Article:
Yesterday, on the first Sunday of Pope Francis' pontificate, the new pontiff was very definitely Bishop of Rome – although for a time in the morning he seemed to be firstly the Vatican's parish priest.
In the morning he celebrated Mass at the church of Sant'Anna, the Vatican's little gem of a church just inside the Porta di Sant'Anna, dressed in a surplice so simple that it could have been that of any parish priest.
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Mass at St. Anne's Parish within Vatican
It was the kind of thing my parish priest would do at home – get back up at the end to say something that was on his mind or to congratulate a parishioner. For a pope to do this it was, well, extraordinary.
Afterward, still in his vestments, he greeted the congregation at the church door. Were it not for the cameras, and the purple-sashed attendants, this really could have been any Sunday parish scene.
After changing back into his papal vestments, he then walked out of the Porta Sant'Anna, leaving the Vatican for a few minutes to shake hands with people contained behind the barrier on the road to St Peter's Square.
"Mercy," said Pope Francis in his off-the-cuff homily, "is the Lord’s greatest message." That was his theme, also, when he appeared at the usual window in the papal apartments for the Angelus. The crowd was reckoned to be 300,000 – larger, even, than the crowds on Wednesday night – and in a jubilant mood. He had a clear theme that he repeated a number of times – that God never tires of forgiving us, but we tire of asking him – and managed to mix in humor and anecdotes. Again, I was struck by the vigor and vitality of our new pope – and his great preaching skills.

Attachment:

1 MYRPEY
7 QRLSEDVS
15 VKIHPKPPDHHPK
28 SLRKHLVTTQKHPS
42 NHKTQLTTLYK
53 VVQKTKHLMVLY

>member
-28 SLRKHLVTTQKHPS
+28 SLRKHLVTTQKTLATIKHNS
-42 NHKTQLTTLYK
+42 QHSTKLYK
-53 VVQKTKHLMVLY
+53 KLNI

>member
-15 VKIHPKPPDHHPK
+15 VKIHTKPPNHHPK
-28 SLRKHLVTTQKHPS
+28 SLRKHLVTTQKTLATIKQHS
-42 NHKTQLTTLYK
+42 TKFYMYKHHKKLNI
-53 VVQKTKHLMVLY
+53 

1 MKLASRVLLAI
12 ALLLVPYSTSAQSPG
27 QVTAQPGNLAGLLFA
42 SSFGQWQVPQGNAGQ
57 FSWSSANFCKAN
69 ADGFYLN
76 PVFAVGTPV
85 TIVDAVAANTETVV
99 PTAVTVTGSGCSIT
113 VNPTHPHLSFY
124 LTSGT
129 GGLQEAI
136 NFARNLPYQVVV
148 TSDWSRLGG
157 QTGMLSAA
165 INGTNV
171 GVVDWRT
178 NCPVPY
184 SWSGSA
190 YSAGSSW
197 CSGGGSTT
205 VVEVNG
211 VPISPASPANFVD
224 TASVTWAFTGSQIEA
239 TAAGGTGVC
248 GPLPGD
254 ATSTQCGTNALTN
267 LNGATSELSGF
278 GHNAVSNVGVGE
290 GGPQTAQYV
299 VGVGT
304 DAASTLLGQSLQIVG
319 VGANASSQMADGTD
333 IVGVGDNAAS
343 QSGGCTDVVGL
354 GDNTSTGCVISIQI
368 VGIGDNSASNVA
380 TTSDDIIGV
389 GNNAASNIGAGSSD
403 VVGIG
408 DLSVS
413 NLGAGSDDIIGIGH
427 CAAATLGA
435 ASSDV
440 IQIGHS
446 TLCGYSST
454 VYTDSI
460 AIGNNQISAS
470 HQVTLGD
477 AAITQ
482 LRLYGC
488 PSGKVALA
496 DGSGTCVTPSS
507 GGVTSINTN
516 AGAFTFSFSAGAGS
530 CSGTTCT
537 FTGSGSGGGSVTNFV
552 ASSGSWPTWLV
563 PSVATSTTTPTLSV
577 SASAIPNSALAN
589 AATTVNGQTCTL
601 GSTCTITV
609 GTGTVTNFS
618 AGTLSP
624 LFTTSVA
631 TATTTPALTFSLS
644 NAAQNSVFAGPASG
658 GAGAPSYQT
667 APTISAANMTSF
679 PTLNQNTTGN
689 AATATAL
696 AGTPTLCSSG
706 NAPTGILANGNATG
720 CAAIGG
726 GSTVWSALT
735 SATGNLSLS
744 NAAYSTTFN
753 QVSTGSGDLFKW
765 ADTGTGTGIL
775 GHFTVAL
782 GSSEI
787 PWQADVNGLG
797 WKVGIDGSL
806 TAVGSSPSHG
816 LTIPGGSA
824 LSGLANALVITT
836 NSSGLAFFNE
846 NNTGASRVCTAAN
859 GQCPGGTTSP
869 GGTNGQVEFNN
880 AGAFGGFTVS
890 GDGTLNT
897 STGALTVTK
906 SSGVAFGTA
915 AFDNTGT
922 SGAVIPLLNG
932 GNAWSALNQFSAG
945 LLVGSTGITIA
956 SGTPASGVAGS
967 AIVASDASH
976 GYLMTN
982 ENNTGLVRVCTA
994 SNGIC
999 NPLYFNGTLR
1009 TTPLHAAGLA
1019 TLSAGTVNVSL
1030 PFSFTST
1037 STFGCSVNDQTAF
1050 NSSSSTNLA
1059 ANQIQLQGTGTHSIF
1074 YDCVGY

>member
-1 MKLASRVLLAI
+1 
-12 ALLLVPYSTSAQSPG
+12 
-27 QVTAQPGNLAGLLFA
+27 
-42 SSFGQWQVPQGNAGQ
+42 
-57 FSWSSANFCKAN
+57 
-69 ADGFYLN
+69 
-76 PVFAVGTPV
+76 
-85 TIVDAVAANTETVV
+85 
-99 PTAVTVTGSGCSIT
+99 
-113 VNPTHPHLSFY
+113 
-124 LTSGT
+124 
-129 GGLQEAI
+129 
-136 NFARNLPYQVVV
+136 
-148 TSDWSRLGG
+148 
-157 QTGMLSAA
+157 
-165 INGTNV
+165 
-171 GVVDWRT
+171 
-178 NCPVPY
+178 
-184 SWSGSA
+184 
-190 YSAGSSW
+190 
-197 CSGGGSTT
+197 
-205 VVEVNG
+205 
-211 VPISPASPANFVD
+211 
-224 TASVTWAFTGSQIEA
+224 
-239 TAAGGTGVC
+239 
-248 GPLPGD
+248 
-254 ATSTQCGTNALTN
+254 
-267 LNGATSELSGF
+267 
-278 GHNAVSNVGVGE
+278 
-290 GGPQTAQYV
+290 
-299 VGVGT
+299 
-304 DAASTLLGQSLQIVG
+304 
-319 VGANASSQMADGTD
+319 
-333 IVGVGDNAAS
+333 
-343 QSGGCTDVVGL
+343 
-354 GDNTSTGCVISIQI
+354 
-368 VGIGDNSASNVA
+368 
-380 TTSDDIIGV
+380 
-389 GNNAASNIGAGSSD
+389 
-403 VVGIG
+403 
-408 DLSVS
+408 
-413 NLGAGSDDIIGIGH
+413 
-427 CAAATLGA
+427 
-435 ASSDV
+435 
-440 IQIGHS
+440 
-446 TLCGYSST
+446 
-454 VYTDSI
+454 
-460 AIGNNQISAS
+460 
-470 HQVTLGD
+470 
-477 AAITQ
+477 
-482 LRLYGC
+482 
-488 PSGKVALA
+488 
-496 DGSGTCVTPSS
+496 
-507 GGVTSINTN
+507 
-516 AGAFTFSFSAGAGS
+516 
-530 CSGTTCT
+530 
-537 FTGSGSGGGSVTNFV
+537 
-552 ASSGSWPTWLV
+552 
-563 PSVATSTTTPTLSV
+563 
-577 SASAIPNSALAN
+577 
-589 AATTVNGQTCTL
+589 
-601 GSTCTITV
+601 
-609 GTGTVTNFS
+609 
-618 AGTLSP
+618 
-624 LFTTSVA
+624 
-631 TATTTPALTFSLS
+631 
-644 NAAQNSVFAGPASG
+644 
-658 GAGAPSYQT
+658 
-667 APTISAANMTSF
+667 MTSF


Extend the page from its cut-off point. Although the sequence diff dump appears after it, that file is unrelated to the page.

But one thing puzzled me. He used no other languages, as Benedict XVI always did in his Angelus. Nor did he on Saturday, in his meeting with journalists, apart from the brief blessing at the end in Spanish – which was possibly, many here think, not intended to be so, but which just slipped out.
What's going on? Is the Bishop of Rome establishing his local roots, identifying firstly with his new city? Will the languages come later, once those roots are firmer? Or is this part of the new, simple style? I will try to get answers today.
Austen Ivereigh, who is blogging for us from Rome on the papal transition, is a British Catholic journalist, commentator and director of Catholic Voices (www.catholicvoices.org.uk). A former communications director to the Archbishop emeritus of Westminster (England), Cardinal Cormac Murphy-O'Connor, he accompanied the cardinal to Rome in 2005 for the funeral of Pope John Paul II and election of Pope Benedict XVI. He is the author of "How to Defend the Faith Without Raising Your Voice" (OSV, $13.95).